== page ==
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The Gun Shots
May 06, 2013
Best Shotguns 2013: OL Ranks and Reviews This Year's Top New Shotguns - 1
by John B. Snow
In February, the OL test team put the screws to 9 of the best new shotguns on the market. See which guns scored the highest in our annual shotgun test.
Beretta A400 XPLOR Action
This 20-gauge from Beretta, the first sub-gauge in the A400 series, is brimming with amenities and useful features. The kick-off system is one of the better recoil-reducing designs on the market, and by adding it to this shotgun Beretta has made an outstanding semi-auto for high-volume bird shooting. The gun comes with a shim kit and three choke tubes, and is compatible with Beretta’s electronic unit, which fits into the stock and counts rounds, measures the temperature, and calculates recoil. We liked the looks of the gun too. The finish on the receiver is distinctive without being tacky, and the grain-enhancing finish on the wood gives it a classy look. It also shouldered, swung, and shot like a dream. For all these reasons, the A400 XPLOR Action is our Editor’s Choice shotgun for 2013.
Stoeger Condor Longfowler
This shotgun harkens back to the great waterfowling era at the turn of the last century. It has the kind of no-frills, utilitarian design that characterized many of the non-pedigreed shotguns of that time—they were built to knock ducks and geese out of the sky and nothing else. At more than 8 pounds (and with a 7-pound 10-ounce trigger pull), this Brazilian-made shotgun is a bit of a brute—a gorilla at the double-gun ball, if you will—but you can’t get more gun for the price. The matte finish is ideal for duck hunting, though the lack of ejectors could get irksome when the sky is full of birds. Nonetheless, the value of the gun for even the most cash-strapped hunter earned it this year’s Great Buy award.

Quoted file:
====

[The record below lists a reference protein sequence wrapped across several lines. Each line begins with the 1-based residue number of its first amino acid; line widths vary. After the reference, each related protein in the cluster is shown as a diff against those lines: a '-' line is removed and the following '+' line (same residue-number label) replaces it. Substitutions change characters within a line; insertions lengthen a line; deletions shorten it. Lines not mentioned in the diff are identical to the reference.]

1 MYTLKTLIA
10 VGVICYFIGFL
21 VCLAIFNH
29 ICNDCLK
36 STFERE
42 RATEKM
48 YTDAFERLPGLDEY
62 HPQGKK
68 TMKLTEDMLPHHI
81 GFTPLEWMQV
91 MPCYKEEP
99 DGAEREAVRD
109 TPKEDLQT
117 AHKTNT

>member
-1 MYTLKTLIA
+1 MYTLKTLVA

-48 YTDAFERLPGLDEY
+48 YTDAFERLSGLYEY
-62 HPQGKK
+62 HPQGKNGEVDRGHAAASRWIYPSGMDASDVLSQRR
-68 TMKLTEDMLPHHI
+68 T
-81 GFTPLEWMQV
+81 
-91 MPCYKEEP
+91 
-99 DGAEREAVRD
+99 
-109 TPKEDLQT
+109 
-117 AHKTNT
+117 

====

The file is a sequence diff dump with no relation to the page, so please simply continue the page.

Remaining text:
Beretta A300 Outlander
This new Beretta isn’t very flashy, but what does make it stand out in the company’s lineup is where it is produced: right here in the USA. That makes the gun cheaper to produce and puts it at a more attainable price point than other Beretta semi-autos. However, the price ($845) wasn’t the only thing that impressed us. This 7-pound, 3-inch 12-gauge moved quickly onto the target and shot well. The trigger on our sample was just average, as was the quality of the shotgun’s wood, but the value the A300 represents made it easy to overlook these issues.
Browning A5 3.5
The silhouette of the A5 is unmistakable. But unlike John Browning’s original recoil-operated Auto-5s, the current ones have inertia-driven actions. New this year is a 3 ½-inch version that will appeal to many waterfowlers. The gun is gorgeous to look at and hold, and it shoots like it has a personal grudge against all things flying. Even so, the price is pretty steep—despite its coming with a nice hard case and three choke tubes. For fans of the humpback look who live for cold fall mornings in the marsh, this shotgun will hold lots of appeal.
CZ-USA 612 Wildfowl Magnum